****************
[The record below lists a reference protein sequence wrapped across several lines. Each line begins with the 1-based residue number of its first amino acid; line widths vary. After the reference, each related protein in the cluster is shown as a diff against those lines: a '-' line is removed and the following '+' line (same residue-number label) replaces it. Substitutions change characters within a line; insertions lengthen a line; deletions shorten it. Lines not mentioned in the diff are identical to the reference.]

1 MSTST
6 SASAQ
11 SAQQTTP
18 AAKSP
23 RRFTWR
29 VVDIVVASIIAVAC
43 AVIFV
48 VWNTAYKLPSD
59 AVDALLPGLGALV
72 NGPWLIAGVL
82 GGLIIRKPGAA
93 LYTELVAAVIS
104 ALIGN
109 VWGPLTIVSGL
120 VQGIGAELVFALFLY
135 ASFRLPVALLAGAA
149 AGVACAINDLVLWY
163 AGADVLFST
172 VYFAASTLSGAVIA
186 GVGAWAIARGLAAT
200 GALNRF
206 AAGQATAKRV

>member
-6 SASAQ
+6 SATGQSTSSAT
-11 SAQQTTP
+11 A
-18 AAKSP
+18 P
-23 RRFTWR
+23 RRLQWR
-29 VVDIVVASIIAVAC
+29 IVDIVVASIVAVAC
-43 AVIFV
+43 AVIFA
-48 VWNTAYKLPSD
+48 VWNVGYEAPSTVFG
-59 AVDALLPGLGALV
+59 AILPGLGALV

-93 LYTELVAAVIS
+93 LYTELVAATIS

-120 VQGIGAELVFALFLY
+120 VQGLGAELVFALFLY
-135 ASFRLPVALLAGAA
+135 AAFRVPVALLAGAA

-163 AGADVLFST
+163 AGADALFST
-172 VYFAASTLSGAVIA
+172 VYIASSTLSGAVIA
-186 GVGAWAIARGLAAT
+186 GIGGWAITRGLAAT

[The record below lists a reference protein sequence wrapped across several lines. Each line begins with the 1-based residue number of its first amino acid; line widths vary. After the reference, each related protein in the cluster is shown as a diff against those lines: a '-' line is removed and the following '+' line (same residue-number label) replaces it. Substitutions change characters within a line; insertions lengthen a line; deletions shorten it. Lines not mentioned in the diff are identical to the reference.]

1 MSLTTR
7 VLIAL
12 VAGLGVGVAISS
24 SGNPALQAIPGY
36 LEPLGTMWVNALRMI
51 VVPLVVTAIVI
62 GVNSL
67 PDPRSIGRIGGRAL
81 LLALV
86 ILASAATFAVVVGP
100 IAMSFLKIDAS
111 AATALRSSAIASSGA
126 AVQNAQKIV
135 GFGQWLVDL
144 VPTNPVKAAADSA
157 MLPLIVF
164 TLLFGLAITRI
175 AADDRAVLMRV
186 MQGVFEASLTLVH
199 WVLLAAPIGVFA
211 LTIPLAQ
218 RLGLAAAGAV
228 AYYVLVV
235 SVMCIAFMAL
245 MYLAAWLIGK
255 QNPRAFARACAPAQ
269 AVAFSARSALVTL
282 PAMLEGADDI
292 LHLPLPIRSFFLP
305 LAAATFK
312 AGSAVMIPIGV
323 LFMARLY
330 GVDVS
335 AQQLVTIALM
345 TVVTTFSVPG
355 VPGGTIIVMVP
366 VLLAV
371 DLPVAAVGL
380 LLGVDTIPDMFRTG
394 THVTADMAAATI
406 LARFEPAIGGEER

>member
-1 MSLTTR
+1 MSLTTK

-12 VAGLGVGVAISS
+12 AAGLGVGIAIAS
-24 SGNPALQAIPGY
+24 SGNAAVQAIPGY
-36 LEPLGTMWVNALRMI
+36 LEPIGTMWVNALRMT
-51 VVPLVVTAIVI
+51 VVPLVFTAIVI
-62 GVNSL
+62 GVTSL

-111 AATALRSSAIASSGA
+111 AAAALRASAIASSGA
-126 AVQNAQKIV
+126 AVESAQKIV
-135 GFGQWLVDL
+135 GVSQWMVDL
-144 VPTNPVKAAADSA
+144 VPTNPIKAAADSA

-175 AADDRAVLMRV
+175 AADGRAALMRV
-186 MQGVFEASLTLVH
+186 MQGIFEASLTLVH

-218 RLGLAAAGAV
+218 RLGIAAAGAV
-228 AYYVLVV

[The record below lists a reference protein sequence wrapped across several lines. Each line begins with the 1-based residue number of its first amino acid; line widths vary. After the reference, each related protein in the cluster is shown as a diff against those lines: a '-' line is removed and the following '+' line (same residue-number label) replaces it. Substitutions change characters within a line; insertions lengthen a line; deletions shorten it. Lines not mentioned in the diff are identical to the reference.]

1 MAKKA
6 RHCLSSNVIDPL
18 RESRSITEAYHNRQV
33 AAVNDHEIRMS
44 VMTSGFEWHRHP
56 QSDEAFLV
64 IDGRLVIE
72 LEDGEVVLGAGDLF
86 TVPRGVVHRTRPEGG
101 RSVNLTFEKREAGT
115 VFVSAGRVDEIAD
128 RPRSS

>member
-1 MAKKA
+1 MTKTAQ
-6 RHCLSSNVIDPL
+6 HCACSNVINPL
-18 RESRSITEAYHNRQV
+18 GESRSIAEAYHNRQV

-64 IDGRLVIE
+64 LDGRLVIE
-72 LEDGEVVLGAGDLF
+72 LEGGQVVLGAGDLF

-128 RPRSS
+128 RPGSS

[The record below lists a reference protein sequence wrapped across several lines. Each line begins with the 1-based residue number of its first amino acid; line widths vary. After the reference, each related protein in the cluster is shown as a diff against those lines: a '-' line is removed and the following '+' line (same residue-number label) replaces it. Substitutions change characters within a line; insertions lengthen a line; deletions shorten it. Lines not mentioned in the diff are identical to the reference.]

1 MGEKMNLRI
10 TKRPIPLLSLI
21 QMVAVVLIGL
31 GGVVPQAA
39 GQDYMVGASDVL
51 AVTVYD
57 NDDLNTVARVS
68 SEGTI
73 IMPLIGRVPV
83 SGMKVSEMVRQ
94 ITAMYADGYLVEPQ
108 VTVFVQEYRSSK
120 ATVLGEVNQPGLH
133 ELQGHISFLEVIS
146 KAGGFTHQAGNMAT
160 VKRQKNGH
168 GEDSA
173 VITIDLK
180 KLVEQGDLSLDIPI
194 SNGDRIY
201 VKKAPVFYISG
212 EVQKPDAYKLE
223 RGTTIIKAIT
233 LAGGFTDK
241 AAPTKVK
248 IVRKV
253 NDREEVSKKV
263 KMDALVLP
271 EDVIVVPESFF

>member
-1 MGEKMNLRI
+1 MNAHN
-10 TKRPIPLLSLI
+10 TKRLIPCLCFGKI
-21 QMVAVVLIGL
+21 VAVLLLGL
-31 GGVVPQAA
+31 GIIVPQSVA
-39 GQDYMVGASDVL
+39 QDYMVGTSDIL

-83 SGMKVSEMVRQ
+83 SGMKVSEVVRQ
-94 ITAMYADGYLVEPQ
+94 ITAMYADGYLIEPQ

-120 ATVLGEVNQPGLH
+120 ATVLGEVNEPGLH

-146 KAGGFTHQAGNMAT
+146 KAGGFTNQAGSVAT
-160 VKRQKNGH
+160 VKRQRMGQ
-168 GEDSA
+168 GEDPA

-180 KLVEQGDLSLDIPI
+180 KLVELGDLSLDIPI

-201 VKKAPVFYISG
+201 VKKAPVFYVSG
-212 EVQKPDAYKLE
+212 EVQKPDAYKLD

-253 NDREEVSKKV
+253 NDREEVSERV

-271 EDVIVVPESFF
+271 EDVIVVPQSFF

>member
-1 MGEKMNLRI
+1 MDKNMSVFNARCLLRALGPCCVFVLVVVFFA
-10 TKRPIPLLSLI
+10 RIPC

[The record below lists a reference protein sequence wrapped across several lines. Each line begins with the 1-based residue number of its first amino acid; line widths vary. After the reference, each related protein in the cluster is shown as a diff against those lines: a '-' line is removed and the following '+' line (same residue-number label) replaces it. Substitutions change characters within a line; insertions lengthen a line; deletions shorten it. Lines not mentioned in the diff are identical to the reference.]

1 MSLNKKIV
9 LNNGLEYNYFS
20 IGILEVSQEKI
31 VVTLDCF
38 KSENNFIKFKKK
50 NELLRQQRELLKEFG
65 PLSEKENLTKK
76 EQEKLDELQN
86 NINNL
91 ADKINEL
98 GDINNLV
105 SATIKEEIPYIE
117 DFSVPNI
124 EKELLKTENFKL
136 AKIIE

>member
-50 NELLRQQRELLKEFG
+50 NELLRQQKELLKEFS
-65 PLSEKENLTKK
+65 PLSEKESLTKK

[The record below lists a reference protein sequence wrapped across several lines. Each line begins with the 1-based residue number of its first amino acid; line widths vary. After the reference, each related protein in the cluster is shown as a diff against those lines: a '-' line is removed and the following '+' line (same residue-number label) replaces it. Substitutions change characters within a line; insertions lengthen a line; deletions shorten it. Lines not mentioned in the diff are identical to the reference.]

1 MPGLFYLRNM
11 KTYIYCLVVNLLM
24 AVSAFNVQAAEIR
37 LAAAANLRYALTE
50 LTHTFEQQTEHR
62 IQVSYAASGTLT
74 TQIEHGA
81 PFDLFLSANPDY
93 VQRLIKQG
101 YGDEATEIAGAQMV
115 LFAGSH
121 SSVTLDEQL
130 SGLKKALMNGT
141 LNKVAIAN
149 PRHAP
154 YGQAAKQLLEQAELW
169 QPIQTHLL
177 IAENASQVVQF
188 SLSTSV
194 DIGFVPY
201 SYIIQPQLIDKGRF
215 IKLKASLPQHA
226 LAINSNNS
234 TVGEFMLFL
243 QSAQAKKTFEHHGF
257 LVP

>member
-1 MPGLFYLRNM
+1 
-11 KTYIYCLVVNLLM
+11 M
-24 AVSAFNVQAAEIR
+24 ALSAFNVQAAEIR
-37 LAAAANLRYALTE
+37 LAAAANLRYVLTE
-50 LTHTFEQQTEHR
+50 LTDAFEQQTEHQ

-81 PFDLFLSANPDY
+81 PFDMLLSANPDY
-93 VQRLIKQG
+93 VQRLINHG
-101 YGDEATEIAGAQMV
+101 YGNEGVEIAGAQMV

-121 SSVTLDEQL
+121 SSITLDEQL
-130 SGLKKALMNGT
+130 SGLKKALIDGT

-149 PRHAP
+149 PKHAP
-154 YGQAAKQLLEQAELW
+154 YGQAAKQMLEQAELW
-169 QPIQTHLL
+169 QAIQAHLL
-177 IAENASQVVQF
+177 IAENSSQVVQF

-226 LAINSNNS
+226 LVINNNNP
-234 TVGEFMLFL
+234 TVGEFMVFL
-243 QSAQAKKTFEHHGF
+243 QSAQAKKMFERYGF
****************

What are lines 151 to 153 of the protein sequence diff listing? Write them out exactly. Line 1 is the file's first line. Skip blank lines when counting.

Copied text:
10 TKRPIPLLSLI
21 QMVAVVLIGL
31 GGVVPQAA